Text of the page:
One of the things that is on my to-do wishlist is to conduct a survey among IOPS members – somewhat like the non-members survey of 2014, but with a focus on how they want IOPS to develop. I haven’t had the time and energy, though, to make serious work of that.

    • Rod 7th Jan 2018

      I can see your point. I'm just venting my frustrations at the left and using IOPS as a tool for it. The way i see it is that we're all just guessing, because all of these visions have been unproven. We all know capitalism is bad. The question is what the solution should be. If everyone is peddling their own solution, the effort to overcome the common enemy becomes scattered. It's not so much that participatory democracy doesn't deserve it's own website, it's just that the most obvious thing to start with for me is to have something where you can discuss them all on an even playing field.

      So it's not so much the IOPS vision specifically that i have problems with, nor the fact that the left has all these factions. It's that there seems to be no center at all, when that should be the largest hub. But i may be strawmanning or just missing something, it just has frustrated me endlessly the past year. I think the left will overcome that problem at some point and i know there are people that are trying, but not enough people it seems.

  • Rod 6th Jan 2018

    One correction: a BBForum would be cheaper than our current hosting setup. This website could be hosted a lot cheaper too, i just don't have any experience with doing a migration so i don't know how much work it would be.

    • Lambert Meertens 7th Jan 2018

      Do you mean [https://bbpress.org/|bbPress]? [http://www.bbforum.info/|BBForum] seems to be something Italian.

      As long as we can use the same platform as before on a new target host, migration should be a cinch. But if the platform is different, it may prove a pain in the neck. But if we can get the machinery working for collecting membership dues, the cost of hosting becomes a minor consideration.

    • Rod 7th Jan 2018

      No, i mean phpBB, i was confused in my language. bbPress is probably fine too, just haven't looked at it much.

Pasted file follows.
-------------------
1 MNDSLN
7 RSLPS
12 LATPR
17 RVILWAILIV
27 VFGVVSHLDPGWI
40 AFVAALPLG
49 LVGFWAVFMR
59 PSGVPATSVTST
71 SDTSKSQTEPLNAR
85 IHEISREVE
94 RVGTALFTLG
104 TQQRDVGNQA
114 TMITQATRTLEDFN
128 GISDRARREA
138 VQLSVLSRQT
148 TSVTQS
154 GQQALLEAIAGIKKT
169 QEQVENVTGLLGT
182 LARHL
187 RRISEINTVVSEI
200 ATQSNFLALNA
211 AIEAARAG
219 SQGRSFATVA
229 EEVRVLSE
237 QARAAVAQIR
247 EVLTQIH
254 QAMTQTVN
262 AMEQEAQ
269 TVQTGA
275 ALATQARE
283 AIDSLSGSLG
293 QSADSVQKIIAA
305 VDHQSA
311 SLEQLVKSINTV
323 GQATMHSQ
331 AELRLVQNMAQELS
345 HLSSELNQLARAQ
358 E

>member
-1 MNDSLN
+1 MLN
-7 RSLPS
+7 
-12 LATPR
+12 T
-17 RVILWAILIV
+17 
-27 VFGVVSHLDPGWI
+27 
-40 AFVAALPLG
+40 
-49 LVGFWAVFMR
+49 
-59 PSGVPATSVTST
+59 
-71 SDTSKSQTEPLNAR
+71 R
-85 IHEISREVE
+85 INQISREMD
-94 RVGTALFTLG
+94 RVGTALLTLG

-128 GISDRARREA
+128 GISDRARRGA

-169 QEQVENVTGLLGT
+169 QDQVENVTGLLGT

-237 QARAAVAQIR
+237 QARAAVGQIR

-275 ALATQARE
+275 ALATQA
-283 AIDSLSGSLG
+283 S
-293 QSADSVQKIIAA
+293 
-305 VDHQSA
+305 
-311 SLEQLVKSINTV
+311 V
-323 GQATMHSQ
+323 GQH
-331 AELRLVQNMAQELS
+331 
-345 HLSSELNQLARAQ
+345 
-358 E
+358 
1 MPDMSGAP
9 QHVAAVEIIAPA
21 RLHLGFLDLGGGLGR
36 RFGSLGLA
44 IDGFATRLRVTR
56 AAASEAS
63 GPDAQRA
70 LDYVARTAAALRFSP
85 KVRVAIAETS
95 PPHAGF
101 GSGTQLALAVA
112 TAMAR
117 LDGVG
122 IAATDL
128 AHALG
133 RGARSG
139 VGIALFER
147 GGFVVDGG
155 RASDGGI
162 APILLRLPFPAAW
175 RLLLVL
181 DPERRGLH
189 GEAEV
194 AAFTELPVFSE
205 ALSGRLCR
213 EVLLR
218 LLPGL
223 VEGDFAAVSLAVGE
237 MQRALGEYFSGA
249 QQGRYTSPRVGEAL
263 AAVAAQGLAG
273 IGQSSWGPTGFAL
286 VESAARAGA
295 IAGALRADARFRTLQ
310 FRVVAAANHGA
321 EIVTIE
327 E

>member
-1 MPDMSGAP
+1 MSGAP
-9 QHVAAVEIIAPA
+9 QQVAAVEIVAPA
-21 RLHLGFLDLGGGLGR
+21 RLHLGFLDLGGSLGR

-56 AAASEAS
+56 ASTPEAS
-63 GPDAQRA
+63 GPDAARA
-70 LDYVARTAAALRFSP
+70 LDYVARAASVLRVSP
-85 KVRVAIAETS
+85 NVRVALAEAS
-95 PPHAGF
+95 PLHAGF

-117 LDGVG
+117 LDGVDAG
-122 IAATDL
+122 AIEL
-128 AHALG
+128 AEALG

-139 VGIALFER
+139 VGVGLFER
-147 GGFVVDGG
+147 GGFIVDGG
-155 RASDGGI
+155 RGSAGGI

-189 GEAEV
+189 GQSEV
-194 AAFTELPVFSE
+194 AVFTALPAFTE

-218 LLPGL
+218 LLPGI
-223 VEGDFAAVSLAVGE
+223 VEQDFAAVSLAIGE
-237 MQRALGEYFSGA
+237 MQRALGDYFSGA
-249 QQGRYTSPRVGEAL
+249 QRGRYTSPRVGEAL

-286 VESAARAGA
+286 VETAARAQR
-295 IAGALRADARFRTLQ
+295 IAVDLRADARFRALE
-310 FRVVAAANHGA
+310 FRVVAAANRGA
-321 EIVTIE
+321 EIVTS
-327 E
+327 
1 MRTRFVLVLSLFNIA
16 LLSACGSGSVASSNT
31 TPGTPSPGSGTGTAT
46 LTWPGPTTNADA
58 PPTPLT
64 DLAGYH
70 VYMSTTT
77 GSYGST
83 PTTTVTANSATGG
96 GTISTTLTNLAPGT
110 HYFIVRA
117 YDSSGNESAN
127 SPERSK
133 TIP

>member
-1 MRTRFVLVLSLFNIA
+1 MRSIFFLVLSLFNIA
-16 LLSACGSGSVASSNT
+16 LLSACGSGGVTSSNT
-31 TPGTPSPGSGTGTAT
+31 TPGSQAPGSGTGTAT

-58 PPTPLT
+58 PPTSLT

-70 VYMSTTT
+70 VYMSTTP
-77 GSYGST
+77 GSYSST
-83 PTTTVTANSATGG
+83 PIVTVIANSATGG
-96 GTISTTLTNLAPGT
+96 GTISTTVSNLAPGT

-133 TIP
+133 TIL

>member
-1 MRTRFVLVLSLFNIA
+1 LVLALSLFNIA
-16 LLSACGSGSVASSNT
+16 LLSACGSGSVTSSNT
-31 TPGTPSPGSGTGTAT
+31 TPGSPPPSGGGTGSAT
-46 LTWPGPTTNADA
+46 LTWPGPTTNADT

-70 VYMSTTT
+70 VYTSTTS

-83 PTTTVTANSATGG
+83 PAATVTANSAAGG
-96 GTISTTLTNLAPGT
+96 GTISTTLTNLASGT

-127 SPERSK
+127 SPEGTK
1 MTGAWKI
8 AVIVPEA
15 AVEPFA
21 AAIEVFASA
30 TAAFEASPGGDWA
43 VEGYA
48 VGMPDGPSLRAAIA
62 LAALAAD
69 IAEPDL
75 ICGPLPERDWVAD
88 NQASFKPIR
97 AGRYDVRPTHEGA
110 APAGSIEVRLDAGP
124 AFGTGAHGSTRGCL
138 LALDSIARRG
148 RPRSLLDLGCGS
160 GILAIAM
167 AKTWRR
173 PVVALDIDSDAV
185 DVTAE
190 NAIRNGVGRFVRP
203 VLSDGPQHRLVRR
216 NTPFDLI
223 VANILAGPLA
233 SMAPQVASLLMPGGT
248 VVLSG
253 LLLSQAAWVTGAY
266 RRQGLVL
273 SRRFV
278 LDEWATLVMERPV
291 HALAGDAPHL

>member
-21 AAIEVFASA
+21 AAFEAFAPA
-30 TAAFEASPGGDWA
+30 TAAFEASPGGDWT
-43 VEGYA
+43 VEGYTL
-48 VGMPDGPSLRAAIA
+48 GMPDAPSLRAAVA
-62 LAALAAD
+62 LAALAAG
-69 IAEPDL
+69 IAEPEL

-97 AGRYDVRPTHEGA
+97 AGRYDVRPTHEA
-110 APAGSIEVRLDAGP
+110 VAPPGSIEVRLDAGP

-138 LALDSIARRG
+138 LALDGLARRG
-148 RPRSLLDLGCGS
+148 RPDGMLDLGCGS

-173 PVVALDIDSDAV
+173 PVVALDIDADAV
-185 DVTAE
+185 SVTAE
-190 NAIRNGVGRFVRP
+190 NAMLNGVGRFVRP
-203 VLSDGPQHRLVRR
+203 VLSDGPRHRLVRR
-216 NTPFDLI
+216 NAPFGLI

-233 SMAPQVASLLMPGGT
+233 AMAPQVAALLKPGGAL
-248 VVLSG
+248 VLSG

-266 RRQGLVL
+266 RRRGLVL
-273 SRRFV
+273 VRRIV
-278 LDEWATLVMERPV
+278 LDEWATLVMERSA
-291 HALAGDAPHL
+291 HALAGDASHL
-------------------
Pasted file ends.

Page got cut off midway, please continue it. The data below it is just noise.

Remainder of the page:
Maybe migration won't be much of a fuss, i really don't know. My experience with doing technical things i've little clue about is that it takes longer than you would expect at first. Migration to another platform likely will be a lot more work, but there can also be an effort to clean things up and start anew.

      In my estimation this website has had a negative impact on the overall success of IOPS. I could very well be wrong, just hoping there are people that agree with me so there can be some exploration for solutions. A forum is just one of the options, one that i favor, among others because of it's simplicity, broad set of tools and egalitarian structure (as opposed to things like blogs).

      It's important to voice my opinion since i've before been a proponent of keeping this website going. But that was partly for selfish reasons, as i wanted to play with the structure of the site to make it better. I no longer have ambitions to go into web-development, so that ship has sailed for me.

    • Lambert Meertens 13th Jan 2018

      My feeling is that the website has made the start of IOPS possible, but that its awkward functionality has not helped further development. However, I also think it has not been the main issue stunting IOPS.

      A bit of history re the website.

      We know that our website is not ideal; see Johannes’ 2014 blog post A New Website and the later IOPS website improvements document.

      After Peter Lach-Newinsky proposed a website transcending IOPS (see Global Transformation Website and Notes on Self-Organisation and a Global Transformation Dialogue Website) I thought it might be a good idea to fuse this with our wish for a much improved website and started a “common website” project subscribed by several IOPS members. However, it did not elicit any enthusiasm from potentially participating organizations.